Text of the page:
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Time management - Being disorganised



Being disorganised

Being disorganised doesn’t only affect you there can be a big knock on effect. If you are inefficient and do not complete tasks it will affect the work of others.



To-do list

Seems like a good idea. Put the tasks you need ‘to-do’ down on paper. What happens when you lose the paper or you have so many tasks you start another piece of paper. The point is paper can get lost easily and adds to desk top clutter.

The problem is we don’t want to have all the things we wish to remember floating around on separate bits of paper if we can help it.
We need to somehow consolidate all of the items we need to know in one place.

We need a system that allows us to work on our top priority task and to have all the necessary information to hand.
There is no problem with the ‘to-do’ list as such. It is a common practice to create a list of ‘all’ the jobs you need to do. This would consist of work and personal related items literally everything. It is then a matter of prioritising these in some fashion to carry them out.
Ways of prioritising these are discussed elsewhere, see ‘prioritising’.

This next section broadly covers comments on a system for organising the paperwork after prioritising the jobs.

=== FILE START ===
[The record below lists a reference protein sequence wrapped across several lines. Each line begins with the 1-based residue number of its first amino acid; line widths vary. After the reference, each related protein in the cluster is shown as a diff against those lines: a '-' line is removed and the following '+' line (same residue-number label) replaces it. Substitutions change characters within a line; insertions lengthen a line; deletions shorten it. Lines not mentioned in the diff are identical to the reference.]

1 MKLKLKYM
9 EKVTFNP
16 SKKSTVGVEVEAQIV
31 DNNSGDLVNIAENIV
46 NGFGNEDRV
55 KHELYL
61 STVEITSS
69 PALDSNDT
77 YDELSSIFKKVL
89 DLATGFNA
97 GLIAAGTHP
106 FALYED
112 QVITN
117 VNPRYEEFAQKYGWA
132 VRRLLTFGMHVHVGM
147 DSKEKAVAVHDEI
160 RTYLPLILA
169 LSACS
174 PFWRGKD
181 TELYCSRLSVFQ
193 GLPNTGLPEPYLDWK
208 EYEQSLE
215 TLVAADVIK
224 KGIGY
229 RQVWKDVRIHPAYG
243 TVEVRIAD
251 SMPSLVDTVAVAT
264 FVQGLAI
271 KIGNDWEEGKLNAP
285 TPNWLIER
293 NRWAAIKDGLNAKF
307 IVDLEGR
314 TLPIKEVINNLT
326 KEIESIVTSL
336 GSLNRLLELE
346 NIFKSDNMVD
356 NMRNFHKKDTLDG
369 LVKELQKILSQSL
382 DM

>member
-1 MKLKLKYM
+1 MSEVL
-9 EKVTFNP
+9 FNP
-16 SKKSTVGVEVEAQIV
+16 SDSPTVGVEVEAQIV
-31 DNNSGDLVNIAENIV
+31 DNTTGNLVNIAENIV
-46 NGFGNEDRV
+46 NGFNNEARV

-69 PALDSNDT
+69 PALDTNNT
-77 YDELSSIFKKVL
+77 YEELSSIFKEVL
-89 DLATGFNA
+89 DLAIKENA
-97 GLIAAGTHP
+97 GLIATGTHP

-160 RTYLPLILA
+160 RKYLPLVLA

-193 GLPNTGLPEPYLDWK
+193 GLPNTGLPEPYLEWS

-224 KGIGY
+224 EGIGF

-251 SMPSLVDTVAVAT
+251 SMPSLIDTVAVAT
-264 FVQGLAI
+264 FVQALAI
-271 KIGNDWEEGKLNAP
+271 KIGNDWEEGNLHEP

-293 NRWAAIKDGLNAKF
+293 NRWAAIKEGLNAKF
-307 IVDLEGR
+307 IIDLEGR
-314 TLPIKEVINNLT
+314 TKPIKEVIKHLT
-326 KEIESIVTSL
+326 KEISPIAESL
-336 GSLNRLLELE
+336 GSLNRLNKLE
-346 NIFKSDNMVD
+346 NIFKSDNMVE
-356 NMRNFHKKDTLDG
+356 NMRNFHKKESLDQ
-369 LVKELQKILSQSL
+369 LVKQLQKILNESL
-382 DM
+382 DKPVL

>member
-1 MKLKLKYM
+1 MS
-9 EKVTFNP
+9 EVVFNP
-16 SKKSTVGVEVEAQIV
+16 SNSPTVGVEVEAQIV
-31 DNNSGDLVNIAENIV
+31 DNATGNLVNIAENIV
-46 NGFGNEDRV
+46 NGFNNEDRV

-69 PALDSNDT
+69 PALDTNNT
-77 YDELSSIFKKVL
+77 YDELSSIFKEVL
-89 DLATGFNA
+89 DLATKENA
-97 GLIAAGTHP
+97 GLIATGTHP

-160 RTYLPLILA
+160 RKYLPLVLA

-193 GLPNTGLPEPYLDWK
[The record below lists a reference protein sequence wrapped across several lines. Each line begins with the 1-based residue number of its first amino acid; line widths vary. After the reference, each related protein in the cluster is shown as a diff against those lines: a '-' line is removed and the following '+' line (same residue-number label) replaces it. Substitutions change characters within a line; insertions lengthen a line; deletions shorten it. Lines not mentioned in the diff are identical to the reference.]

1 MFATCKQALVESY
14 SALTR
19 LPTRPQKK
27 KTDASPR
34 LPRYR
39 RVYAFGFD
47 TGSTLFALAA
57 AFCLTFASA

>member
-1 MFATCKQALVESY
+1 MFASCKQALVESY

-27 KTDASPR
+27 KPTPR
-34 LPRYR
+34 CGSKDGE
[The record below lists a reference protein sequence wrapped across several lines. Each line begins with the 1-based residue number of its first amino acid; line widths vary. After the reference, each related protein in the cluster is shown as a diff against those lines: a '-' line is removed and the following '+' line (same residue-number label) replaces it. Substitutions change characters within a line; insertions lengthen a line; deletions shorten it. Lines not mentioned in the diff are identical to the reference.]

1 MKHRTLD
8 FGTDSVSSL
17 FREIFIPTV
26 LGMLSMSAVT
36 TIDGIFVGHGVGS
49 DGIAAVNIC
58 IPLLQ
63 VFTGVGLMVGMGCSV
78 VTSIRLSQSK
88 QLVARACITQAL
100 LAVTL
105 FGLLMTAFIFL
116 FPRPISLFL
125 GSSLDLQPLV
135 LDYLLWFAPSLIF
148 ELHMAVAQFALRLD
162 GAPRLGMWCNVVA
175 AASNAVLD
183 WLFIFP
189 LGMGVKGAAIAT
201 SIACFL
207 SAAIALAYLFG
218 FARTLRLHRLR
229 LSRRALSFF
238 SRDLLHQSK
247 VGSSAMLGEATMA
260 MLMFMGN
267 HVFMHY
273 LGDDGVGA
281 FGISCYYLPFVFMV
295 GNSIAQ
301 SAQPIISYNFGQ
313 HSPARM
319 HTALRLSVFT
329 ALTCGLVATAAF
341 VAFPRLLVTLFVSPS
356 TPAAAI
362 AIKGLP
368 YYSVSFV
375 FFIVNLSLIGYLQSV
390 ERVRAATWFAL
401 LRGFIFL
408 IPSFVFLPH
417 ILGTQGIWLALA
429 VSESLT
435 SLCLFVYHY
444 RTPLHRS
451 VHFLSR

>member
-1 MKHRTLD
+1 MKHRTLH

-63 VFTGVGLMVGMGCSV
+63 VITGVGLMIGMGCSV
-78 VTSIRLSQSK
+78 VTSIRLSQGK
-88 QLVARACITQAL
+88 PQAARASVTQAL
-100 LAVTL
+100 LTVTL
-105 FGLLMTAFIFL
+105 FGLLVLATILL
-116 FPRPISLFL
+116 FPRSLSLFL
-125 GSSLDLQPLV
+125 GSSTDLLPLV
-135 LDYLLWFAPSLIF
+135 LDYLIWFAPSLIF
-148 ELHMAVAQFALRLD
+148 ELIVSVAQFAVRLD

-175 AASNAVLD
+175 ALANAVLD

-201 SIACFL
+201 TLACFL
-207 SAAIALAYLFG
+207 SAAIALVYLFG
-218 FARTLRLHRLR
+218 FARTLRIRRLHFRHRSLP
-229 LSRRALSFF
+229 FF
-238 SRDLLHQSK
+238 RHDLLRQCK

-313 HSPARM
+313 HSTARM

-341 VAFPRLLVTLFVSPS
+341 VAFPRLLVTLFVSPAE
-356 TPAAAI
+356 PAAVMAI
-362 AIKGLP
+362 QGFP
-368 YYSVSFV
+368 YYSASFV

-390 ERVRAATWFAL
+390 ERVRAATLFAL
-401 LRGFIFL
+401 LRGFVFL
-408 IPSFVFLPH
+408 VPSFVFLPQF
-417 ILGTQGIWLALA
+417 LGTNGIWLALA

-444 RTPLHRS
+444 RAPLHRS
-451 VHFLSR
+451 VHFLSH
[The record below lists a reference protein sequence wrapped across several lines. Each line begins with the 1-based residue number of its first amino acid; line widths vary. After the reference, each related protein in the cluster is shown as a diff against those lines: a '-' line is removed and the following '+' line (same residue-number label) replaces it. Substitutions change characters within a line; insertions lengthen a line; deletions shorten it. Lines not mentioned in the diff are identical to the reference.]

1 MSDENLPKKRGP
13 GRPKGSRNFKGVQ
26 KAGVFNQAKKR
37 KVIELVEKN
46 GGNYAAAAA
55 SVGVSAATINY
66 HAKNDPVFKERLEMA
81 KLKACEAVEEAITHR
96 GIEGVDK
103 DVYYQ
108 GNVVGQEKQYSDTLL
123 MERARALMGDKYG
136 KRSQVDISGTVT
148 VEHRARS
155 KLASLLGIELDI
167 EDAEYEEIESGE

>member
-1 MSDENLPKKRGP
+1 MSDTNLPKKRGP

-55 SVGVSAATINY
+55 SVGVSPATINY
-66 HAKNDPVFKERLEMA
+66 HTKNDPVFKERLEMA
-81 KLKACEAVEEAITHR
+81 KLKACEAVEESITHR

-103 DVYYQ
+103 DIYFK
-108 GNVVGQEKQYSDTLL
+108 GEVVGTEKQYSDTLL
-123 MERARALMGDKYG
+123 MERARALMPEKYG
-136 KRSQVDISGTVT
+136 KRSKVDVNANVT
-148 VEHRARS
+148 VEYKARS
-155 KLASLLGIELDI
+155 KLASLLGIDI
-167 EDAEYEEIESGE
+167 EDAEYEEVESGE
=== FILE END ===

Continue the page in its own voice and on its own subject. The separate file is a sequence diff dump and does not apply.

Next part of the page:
This is covered in more detail elsewhere, see ‘filing notes’.

Integrate

Manual filing system:

We need somewhere to store all the bits of paper we need for daily Time Management.
It must be able to record:
  • Goals and objectives
  • To-do lists
  • Contact log
  • Project activity
  • Phone call information and call backs
  • Correspondence
  • Meetings
  • Other appointments

If you have this information to hand you can manage your daily activities more easily.
If you have an assistant they can sort any papers coming across your desk into the appropriate folders for ease of access.
You will agree the system with your assistant.

Some of the systems you could use might be:

Example 1:

Number your files.

1: High priority Important messages from senior managers, external companies. Telephone call backs, deadlines and anything else that must be completed on the same day.
2: Telephone Other call information not requiring ‘high priority’ attention.
3: Assistant Dictation any other matters to discuss with your assistant.
4: ‘To-do’ Minor tasks requiring completion. Items requiring a signature and anything else not fitting into the above.
5: Miscellaneous Technical journals. Other articles of interest.
Example 2:

You could adopt exactly the same system as for example 1 but colour code the folders for visual ease.

Once a piece of paperwork has been completed it should be marked in some fashion for filing and we will look at this elsewhere, see ‘filing notes’ and ‘day files’.

Electronic filing systems:

Many items now exist with all sorts of features.
These can only help and provide an excellent way of maintaining some of the above whilst eliminating the paper.
You will need to do some ground work to find what works for you.

You will still need the discipline of organisation to implement Time Management principles.

Obviously, if you do not have the luxury of a personal assistant then you can still adopt the system it is just that you will need to sort and file yourself.
This is covered elsewhere, see ‘filing notes’ and ‘day files’.

Non - PRINCE2 information